It is overwhelming to think there are no alternatives or the system is too big for design to generate impact. Commoning is seen as an alternative socio-technic and technological possibility of sensing and computing power promise some possibilities. Material Commons have logistic aspects, thus distribution and challenge infrastructures and market-based economic models. But we are lacking the means of translating the possibilities of technologies into concrete mechanisms and design principles that carry the values of commoning. This paper suggests the creation of imaginaries in combination with situated playful exploration to contribute the evoking what is on the fringes. It proposes a playful (street and video call) exploration format building on a fictional algorithm drive infrastructure for distributing rescued food and draws preliminary reflections about future uses of this and similar formats in designing alternative worlds.
    06 - Präsentation
  • Publikation
    Unmaking. Against General Applicability
    (Institute of Network Cultures, 2020) Allen, Jamie; Ibach, Merle; Büsse, Michaela; Gerloff, Felix; Bedö, Viktor; Miyazaki, Shintaro; Bogers, Loes; Chiappini, Letizia [in: The Critical Makers Reader: (Un)learning Technology]
    As belief in the applicability and efficacy of DIY production, open-source, and method sharing has broadened to include institutional hackathons and open-data-fueled and civic 'maker weekends', taking stock and articulating how certain approaches 'work' or 'do not work' within maker culture – and for progressive and expansive creator cultures more generally – continues to be essential. 'Making' is a key concept that frames a host of more specific practices, lending characteristic manual/moral, communal/communicational, aesthetic/ethical, and enacted/ economic inflections and values. Even simple historical, traditional, technological, or digital acts of object and media creation, of art and design, but also of writing and thinking itself, can be recast as 'making'. What is it that happens to the thinking and doing of such activities, when such recasting is desired, chosen, projected, enforced, or assumed?
    04A - Beitrag Sammelband
  • Publikation
    Unmaking – against general applicability
    (Institute of Network Cultures, 2020) Bedö, Viktor; Ibach, Merle; Büsse, Michaela; Gerloff, Felix; Miyazaki, Shintaro; Allen, Jamie; Bogers, Loes; Chiappini, Letizia [in: The Critical Makers Reader: Collaborative Learning With Technology]
    04 - Beitrag Sammelband oder Konferenzschrift
  • Publikation
    Toys for conviviality. Situating ccommoning, computation and modelling
    (De Gruyter, 2020) Savic, Selena; Bedö, Viktor; Büsse, Michaela; Martins, Yann Patrick; Miyazaki, Shintaro [in: Open Cultural Studies]
    This article explores the use of agent-based modelling as a critical and playful form of engagement with cooperative housing organizations. Because of its inherent complexities vis-à-vis decision-making, commoning is a well-suited field of study to explore the potential of humanities-driven experimental design (media) research to provoke critical reflection, problem-finding and productive complication. By introducing two different agent-based models, the interdisciplinary research team discusses their experience with setting up parameters for modelling, their implications, and the possibilities and limits of employing modelling techniques as a basis for decision-making. While it shows that modelling can be helpful in detecting long-term results of decisions or testing out effects of unlikely yet challenging events, modelling might act as a discursive practice uncovering hidden assumptions inherent in the model setup and generating an increase of scientific uncertainty. The project “ThinkingToys for Commoning” thus argues for a critical modelling practice and culture, in which models act as toys for probing alternative modes of living together and explor- ing the constructedness of methods. In countering late forms of capitalism, the resulting situated and critical practice provides avenues for enabling more self-determined forms of governance.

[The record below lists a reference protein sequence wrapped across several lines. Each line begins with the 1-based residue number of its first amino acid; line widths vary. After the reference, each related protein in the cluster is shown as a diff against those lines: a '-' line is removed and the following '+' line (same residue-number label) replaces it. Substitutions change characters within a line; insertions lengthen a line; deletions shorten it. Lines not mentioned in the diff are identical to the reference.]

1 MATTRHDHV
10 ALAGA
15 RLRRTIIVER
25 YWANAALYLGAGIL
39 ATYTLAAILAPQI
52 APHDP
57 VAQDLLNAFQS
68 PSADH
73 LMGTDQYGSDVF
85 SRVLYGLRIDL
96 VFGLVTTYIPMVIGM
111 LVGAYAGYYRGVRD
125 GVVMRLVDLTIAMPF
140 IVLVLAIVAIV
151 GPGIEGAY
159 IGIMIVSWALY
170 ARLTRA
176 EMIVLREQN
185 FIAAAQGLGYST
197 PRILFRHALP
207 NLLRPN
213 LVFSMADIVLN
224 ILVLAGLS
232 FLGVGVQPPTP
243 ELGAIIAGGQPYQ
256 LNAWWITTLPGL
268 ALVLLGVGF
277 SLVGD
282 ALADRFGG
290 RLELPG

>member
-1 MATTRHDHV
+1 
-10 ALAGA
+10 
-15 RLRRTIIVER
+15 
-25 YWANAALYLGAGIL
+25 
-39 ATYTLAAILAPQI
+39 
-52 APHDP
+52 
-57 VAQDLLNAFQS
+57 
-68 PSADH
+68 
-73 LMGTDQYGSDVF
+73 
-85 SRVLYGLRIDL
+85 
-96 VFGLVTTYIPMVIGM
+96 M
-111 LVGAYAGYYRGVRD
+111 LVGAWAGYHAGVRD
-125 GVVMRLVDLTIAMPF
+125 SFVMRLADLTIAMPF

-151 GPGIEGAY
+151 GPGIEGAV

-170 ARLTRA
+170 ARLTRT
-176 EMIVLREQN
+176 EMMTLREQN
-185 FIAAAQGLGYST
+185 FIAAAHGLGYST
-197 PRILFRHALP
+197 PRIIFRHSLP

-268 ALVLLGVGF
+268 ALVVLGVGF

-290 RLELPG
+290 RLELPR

01A - Beitrag in wissenschaftlicher Zeitschrift
  • Publikation
    Rapid Street Game Design: Prototyping Laboratory for Urban Change
    (Springer, 2019) Bedö, Viktor; de Lange, Michiel; de Waal, Martijn [in: The Hackable City: Digital Media and Collaborative City-Making in the Network Society]
    Street games are predominantly physical games played in the streets, incorporating the built urban environment, spatial layout, social and political char- acteristics of urban sites into the gameplay. This paper outlines how rapid street game design and playing street games are means of knowledge generation for urban change. To develop the argument, it looks first at implicit aspects of design knowl- edge in an iterative design process. It then explores the role of explicit and implicit rules in game design as well as the concept of the magic circle that incorporates both the game design and the context of the actual urban site. Game design examples underpin the exploratory and prototyping aspects of street game design.
    04 - Beitrag Sammelband oder Konferenzschrift